Considerable research has focused on the fate of 17β-estradiol (17β-E2) given its high estrogenic potency and frequent detection in the environment; however, little is known about the fate behavior of 17α-estradiol (17α-E2) although it often dominates in some animal feces, and recently has been shown to have similar impacts as the β-isomer. In this study, the aerobic biotransformation rates of 17α-E2 and 17β-E2 applied at 50μgkg-1 soil and metabolite trends were quantified in batch microcosms at ∼21°C and 70-85% field capacity using two soils with different taxonomic properties. Soils were extracted at designated times over a 3-week period and analyzed over time using negative electrospray ionization tandem mass spectrometry. For a given soil type, the two isomers degraded at the same rate with half lives across soils ranging between 4 and 12h. Estrone (E1) was the only metabolite detected and in all cases subsequent dissipation patterns of E1 are statistically different between isomers. Autoclaved-sterilized controls support that E2 dissipation is dominated by microbial processes. A first order exponential decay model that assumed sorption did not limit bioavailability was not able to accurately predict hormone residuals at later times, which indicates caution is required when trying to model fate and transport of hormones in the environment.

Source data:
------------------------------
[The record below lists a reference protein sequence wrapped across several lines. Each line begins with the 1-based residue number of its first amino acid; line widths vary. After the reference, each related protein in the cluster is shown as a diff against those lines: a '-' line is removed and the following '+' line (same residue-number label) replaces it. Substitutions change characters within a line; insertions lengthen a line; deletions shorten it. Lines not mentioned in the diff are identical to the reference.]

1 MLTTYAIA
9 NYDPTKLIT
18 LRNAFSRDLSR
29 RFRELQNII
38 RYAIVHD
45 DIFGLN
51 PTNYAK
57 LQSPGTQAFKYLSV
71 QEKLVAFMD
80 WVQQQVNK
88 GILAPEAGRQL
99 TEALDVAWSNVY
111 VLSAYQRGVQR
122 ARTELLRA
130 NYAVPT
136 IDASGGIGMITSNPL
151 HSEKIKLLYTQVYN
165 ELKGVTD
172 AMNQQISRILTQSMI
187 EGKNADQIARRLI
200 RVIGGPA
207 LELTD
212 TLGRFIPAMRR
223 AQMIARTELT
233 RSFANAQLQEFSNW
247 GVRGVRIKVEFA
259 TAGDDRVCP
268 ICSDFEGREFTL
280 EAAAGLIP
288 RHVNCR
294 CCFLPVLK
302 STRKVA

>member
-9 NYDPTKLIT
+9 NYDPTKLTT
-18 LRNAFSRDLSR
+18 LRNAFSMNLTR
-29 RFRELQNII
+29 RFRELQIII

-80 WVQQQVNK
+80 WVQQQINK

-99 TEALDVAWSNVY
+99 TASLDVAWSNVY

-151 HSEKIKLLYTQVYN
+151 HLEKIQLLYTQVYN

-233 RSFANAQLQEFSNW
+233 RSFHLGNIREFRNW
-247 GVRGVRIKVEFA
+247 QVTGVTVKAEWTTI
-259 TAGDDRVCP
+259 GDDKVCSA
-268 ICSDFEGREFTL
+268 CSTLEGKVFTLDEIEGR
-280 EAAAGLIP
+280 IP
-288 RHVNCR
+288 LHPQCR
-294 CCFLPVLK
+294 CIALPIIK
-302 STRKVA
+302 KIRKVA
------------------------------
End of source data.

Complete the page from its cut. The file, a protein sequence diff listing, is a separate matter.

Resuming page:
All Science Journal Classification (ASJC) codes
- Environmental Engineering
- Environmental Chemistry
- Health, Toxicology and Mutagenesis